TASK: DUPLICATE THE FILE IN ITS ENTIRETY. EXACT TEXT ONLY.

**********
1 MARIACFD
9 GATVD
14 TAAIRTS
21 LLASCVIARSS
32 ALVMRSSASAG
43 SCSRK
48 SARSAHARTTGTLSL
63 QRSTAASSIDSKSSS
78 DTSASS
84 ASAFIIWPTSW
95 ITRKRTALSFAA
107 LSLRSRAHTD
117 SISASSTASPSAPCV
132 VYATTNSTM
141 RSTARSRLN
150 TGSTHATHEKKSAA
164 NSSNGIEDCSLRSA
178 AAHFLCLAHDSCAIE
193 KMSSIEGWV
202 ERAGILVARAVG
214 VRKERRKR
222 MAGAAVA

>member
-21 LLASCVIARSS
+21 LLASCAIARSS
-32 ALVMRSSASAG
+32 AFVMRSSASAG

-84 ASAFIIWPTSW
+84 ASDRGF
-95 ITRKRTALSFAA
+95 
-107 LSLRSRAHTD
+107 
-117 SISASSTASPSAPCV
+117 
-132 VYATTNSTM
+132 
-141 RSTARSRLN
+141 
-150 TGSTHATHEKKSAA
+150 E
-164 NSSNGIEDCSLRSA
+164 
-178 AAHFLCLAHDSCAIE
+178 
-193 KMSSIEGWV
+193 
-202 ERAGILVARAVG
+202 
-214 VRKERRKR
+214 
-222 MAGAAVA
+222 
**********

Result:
1 MARIACFD
9 GATVD
14 TAAIRTS
21 LLASCVIARSS
32 ALVMRSSASAG
43 SCSRK
48 SARSAHARTTGTLSL
63 QRSTAASSIDSKSSS
78 DTSASS
84 ASAFIIWPTSW
95 ITRKRTALSFAA
107 LSLRSRAHTD
117 SISASSTASPSAPCV
132 VYATTNSTM
141 RSTARSRLN
150 TGSTHATHEKKSAA
164 NSSNGIEDCSLRSA
178 AAHFLCLAHDSCAIE
193 KMSSIEGWV
202 ERAGILVARAVG
214 VRKERRKR
222 MAGAAVA

>member
-21 LLASCVIARSS
+21 LLASCAIARSS
-32 ALVMRSSASAG
+32 AFVMRSSASAG

-84 ASAFIIWPTSW
+84 ASDRGF
-95 ITRKRTALSFAA
+95 
-107 LSLRSRAHTD
+107 
-117 SISASSTASPSAPCV
+117 
-132 VYATTNSTM
+132 
-141 RSTARSRLN
+141 
-150 TGSTHATHEKKSAA
+150 E
-164 NSSNGIEDCSLRSA
+164 
-178 AAHFLCLAHDSCAIE
+178 
-193 KMSSIEGWV
+193 
-202 ERAGILVARAVG
+202 
-214 VRKERRKR
+214 
-222 MAGAAVA
+222 